The State Department is putting all the efforts to remove malicious software from its unclassified email system by Russian hackers. It had also shut down the network over the weekend.
The State Department released information on Friday about the shutdown, though it did not specifically note email or hackers.
“As a part of the Department of State’s ongoing effort to ensure the integrity of our unclassified networks against cyberattacks, the Department is implementing improvements to the security of its main unclassified network during a short, planned outage of some Internet-linked systems,” the government said in a statement. “There has been no compromise of any of the Department’s classified systems, nor of our core financial, consular and human resource systems.”
The threats from hackers who’ve cracked into government, corporate and individuals’ private data — from sensitive emails to medical records to bank accounts — seem only to grow. The financial incentives for making off with such information, whether it’s to enable criminal acts or government espionage, are incredibly strong.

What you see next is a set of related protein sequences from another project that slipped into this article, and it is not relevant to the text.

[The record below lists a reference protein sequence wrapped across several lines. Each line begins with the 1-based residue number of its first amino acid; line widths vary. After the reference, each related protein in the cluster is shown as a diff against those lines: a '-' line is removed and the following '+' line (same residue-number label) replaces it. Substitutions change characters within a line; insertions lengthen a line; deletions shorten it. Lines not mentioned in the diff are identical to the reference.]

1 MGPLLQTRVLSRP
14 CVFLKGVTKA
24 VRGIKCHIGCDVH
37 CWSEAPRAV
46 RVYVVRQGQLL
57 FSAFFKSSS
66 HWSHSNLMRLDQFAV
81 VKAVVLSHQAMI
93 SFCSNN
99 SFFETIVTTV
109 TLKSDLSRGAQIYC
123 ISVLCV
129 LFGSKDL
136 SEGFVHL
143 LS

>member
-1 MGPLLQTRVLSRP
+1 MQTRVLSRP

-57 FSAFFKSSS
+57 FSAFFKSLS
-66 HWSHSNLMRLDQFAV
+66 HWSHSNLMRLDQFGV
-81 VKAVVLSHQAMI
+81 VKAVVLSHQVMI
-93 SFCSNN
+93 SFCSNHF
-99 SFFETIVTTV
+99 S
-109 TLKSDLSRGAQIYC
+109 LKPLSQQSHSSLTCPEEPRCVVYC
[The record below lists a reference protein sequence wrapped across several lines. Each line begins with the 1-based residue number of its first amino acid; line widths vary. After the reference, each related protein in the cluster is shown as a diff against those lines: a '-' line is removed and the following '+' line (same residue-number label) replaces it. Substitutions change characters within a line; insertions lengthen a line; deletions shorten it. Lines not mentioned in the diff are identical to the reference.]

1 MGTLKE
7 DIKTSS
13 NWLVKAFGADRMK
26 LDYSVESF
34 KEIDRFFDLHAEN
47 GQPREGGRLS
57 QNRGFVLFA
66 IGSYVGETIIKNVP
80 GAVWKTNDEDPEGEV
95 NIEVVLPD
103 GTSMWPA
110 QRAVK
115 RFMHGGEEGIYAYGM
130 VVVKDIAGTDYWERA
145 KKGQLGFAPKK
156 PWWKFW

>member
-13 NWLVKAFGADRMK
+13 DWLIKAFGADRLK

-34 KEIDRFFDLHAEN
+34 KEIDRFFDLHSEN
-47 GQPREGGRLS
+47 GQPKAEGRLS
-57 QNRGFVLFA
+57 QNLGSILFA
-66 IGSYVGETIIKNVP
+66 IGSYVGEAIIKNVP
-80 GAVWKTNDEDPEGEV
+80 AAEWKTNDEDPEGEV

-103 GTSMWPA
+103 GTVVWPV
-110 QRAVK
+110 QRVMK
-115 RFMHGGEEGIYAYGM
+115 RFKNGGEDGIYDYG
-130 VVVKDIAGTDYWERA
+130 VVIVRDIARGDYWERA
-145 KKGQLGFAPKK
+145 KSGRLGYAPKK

Among the highest-profile security breaches in recent years, a hack at Target in 2013 yielded the credit card data of 40 million customers. Another at Home Depotlast year exposed 56 million credit card numbers. Last fall, a hack into Sony Pictures highlighted the inner workings of the movie studio. In December, office supply chain Staples said a hack affected more than a million payment cards. And in January, insurance provider Anthem revealed that hackers had potentially accessed the personal data of 80 million people.
Last fall, the State Department temporarily shut down its unclassified email systemto make repairs and security upgrades after “activity of concern” was detected on the system. According to ABC News, this weekend’s shutdown is related to the one last fall.
State Department email has been a much-scrutinized topic in the past two weeks because of revelations over former Secretary of State Hillary Clinton’s use of personal email during her tenure. The department’s current shutdown, however, appears to be unrelated.